8.3Congenital anomalies of face, jaw, skullCong anom face, jaw, skull2
8.4Disorders of teethDisorders of teeth3
8.5Open wound of face and mountOpen wound face & mouth3
8.6Anomalies of jaw sizeAnomalies of jaw size1
8.7Other dentofacial anomaliesOther dentofacial anom1
8.8Gingival and periodontal diseasesGingival & periodontal dz2
8.9Other disease of supporting structureOther dz supporting struct1
8.10Temporomandibular joint disorderTMJ disorder1
8.11Other dentofacial disordersOther dentofacial disorders3
8.12Diseases of jawsDiseases of jaws2
8.13Disease of salivary glandsDiseases of salivary glands3
8.14Diseases of oral soft tissueDiseases of oral soft tissue3
8.15Benign neoplasm of oral cavityBenign neop of oral cavity2
8.16Jaw fractureJaw fracture3
8.17Malignant neoplasm of oral cavityMalig neop oral cavity3
9Respiratory ConditionsRespiratory Conditions
9.1Upper respiratory infectionsUpper respiratory infections3
9.2Diseases of upper respiratory tractDz upper respiratory tract3
9.3Lower respiratory diseasesLower respiratory disease3
9.4Acute bronchitisAcute bronchitis2
9.5Hypertrophy of tonsils and adenoidsHypertrophy tonsils & aden2
9.6Congenital anomaly of respiratory systemCong anon respire system3
9.7PneumoniaPneumonia3
9.8Disorders of lower respiratory tractDsdr of lower respir tract1
9.9PleurisyPleurisy2
9.10Chronic bronchitisChronic bronchitis2
9.11AsthmaAsthma3
9.12Benign neoplasm of bronchus and lungBenign neop bronchus & lung3
9.13EmphysemaEmphysema2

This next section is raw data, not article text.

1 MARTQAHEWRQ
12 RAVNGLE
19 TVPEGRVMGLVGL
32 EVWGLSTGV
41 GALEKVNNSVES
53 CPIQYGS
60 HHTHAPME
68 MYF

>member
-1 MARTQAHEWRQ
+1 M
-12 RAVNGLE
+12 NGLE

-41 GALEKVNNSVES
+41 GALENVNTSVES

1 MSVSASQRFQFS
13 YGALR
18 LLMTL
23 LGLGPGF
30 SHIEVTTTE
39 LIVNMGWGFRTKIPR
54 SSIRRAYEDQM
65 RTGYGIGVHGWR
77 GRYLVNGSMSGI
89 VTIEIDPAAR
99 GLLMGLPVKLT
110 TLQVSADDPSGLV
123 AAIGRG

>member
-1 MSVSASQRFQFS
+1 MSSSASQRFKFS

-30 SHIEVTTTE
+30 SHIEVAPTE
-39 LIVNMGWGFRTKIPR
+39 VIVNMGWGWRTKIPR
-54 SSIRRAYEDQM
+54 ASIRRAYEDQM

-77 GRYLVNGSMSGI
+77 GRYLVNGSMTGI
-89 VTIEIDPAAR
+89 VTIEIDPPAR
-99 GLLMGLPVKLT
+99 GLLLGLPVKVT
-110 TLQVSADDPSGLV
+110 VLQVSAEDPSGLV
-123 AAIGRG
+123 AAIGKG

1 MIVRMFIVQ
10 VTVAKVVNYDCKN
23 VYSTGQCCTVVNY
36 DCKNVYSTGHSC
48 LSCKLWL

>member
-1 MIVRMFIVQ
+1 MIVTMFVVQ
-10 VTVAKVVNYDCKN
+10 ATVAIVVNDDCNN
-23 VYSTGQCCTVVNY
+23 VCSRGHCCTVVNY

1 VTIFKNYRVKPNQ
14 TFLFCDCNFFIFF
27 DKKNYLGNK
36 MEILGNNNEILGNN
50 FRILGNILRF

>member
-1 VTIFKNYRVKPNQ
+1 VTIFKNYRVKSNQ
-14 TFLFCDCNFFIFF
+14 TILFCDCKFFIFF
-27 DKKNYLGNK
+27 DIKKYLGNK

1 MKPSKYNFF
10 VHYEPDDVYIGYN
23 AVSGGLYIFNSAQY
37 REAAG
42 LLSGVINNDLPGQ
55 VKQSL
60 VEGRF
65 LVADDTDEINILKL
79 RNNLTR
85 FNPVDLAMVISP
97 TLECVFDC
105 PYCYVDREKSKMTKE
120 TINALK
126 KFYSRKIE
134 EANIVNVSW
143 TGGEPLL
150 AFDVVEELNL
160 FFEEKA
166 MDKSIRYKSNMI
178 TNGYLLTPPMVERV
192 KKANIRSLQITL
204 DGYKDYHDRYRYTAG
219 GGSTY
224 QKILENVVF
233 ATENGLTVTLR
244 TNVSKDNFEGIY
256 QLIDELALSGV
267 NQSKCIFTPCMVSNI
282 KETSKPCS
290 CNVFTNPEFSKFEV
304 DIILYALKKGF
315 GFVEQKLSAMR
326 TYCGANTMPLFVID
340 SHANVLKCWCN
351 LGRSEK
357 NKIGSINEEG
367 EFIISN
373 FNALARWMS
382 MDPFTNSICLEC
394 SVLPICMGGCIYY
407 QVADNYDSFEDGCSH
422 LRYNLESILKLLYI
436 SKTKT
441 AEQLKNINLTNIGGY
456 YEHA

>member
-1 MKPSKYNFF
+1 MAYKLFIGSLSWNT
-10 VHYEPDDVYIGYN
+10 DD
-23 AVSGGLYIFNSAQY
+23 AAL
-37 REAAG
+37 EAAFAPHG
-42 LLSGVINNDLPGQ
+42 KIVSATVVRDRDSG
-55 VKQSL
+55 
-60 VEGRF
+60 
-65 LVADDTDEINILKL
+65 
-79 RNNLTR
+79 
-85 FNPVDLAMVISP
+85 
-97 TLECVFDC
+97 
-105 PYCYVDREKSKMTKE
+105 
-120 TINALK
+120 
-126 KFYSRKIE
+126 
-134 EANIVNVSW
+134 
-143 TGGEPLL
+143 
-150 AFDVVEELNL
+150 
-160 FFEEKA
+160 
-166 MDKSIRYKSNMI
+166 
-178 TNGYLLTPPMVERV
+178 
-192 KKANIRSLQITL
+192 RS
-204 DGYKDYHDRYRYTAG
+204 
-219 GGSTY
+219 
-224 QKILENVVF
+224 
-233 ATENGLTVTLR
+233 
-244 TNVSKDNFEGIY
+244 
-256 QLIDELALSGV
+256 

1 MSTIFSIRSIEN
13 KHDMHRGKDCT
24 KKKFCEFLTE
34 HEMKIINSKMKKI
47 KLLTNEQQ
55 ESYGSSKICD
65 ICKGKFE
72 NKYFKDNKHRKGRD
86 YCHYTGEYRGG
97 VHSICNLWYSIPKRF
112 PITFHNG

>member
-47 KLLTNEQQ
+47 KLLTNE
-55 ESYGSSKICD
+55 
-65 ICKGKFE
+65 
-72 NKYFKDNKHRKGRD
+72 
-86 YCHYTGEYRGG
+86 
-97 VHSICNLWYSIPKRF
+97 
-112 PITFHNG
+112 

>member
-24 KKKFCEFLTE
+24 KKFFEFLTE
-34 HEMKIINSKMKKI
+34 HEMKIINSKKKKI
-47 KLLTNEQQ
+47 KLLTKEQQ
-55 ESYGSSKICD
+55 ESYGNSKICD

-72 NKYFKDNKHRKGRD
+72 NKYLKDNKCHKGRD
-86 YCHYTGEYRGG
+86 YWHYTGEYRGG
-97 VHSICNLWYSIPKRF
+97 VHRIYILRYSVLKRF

9.14Chronic obstructive pulmonary diseaseCOPD1
9.15Spontaneous pneumothoraxSpon pneumothorax1
9.16Lung transplantLung transplant1
9.17Malignant neoplasm of pharynx and larynxMalig neop pharyn & laryn2
9.18Malignant neoplasm of pleuraMalig neop of pleura2
9.19Malignant neoplasm of bronchus and lung,Malig neop bron/lung, active2
active
9.20Malignant neoplasm of bronchus and lung,Malig neop bron/ling, inactive2
inactive
10Heart and Pulmonary ConditionsHeart and Pulmonary Cond
10.1Abnormal heart beatAbnormal heart beat2
10.2HypertensionHypertension3
10.3Congenital anomaly of circulatory systemCong anom circulatory sys3
10.4Ventricular arrhythmiasVentricular arrhythmias3
10.5Supraventricular arrhythmiasSupraventricular arrhythmias3
10.6Atrial septal defectAtrial septal defect2
10.7Ventricular septal defectVentricular septal defect2
10.8Angina pectorisAngina pectoris1
10.9Rheumatic feverRheumatic fever2
10.10Conduction disordersConduction disorders3
10.11Other heart diseaseOther heart disease3
10.12Rheumatic heart diseaseRheumatic heart disease2
10.13Ischemic heart diseaseIschemic heart disease3
10.14Heart value disordersHeart value disorders3
10.15Pulmonary heart diseasePulmonary heart disease3
10.16Congestive heart failureCongestive heart failure2
10.17CardiomyopathyCardiomyopathy2
10.18Other aneurysmOther aneurysm3
10.19Aortic aneurysm, initialAortic aneurysm, initial2
10.20Aortic aneurysm, follow-upAortic aneurysm, follow-up2
10.21Acute myocardial infarction, activeAcute myocardial infrct, active2
10.22Acute myocardial infarction, follow-upAcute myocardial infct, fup2
10.23Heart transplantHeart transplant1